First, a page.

A $440,000 rebuild of the All Saints Catholic Church presbytery and office is now complete, with the residence now a pleasure to live in, Parish priest Father Greg Tait said.
The six star-rated energy efficient building features double-glazed windows, extensive insulation and a large solar photovoltaic system featuring micro inverters that help make the panels more effective.
It’s also nearly half the size of the previous presbytery at 220 square metres because such a large building was no longer required, Fr Tait said.
“There were six bedrooms and a housekeeper’s quarters in the previous building,” he said, adding that the residence now has just three bedrooms as well as sweeping views of Portland Harbour from the combined kitchen and dining room.
In a separate section of the building accessed from the rear (and connected to the residence with a lockable door) church business can be completed and smaller meetings as well as children’s activities can be hosted.
“Professional standards require that we don’t see people in our home nowadays,” he said.
There is a two-desk office space inside the rear entrance and a small meeting room with large windows and audiovisual connectivity alongside the office.
A kitchenette allows people to make their own tea and coffee there rather than having to access the private residence of the priest, helping make their facility more suitable for church activities such as day conferences.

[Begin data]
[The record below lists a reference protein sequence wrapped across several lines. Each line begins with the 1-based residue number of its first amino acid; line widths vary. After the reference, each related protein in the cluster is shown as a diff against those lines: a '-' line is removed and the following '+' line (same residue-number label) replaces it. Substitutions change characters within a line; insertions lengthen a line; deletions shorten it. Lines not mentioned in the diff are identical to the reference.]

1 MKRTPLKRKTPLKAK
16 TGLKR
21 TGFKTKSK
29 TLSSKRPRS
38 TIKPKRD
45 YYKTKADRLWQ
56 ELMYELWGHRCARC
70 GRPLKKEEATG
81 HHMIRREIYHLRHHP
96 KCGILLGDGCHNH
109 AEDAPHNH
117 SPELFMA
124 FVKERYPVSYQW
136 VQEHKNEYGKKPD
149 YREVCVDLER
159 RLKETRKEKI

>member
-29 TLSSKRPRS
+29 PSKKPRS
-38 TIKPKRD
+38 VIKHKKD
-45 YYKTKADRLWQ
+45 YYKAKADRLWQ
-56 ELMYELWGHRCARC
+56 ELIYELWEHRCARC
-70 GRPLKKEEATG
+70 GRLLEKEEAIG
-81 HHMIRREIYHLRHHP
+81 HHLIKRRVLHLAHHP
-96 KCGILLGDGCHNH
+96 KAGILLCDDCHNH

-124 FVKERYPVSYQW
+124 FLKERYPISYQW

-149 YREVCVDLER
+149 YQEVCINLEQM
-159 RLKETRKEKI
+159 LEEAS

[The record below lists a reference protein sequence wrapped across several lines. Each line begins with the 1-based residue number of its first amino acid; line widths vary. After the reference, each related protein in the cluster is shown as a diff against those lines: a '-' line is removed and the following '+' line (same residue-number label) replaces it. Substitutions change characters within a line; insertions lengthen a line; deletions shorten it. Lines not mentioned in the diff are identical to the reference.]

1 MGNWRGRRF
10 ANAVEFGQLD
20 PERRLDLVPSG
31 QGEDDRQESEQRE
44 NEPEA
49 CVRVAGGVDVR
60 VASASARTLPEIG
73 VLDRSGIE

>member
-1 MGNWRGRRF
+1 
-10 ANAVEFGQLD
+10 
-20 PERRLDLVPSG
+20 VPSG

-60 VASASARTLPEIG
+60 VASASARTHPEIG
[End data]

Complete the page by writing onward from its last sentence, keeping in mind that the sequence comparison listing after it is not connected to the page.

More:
There are many benefits expected from the new building, in addition to the reduction of hazards when issues like water leaking through light fittings when there was heavy rain occurred.
The old building was cold year-round, for starters, and it was expensive to heat it as well.
“Our electricity bills were $3000 to $4000 a year,” he said, adding that they expect their costs will now be dramatically reduced.
The church has also benefited after about half the newer bricks from the previous presbytery were bought by a local paver; they will be reused elsewhere.
Fr Tait has worked on the project since he arrived in Portland five years ago, and knows it well after effectively becoming site manager, stationing his office at Bayview College next door while living in holiday accommodation or a caravan park until last month.
Godrik Constructions of Mount Gambier oversaw the project, but staff weren’t always allowed to visit the site due to COVID-19 border closures, however local sub-contractors were able to keep it ticking over, he added.
Local people may notice that the building is located higher up on the block than the previous one, and was constructed there in part because it would allow the parish to rent it out if there was not a resident priest living onsite in the future.
The footings of the original Catholic chapel for Portland are now covered by a floating slab “raft” on top of limestone, with part of it also underneath the kitchen area of the new presbytery.
In addition, the remains of an 1858-built cottage have been left under a mound between the All Saints church and the new presbytery.
All bluestone found in the recently-demolished presbytery will remain onsite and be used for garden beds and to line paths.
The next plans for the site are to plant some trees between the residence and the church and eventually create some gardens.
An eight foot-high (2.4m) cast bronze cross taken from the church’s former steeple in 2014 will be reused as the centrepiece of a “resurrection garden,” which will also feature a fire pit and seating.
The garden would have a view of the harbour and be a wonderful addition to the public space area of the church grounds, Fr Tait said.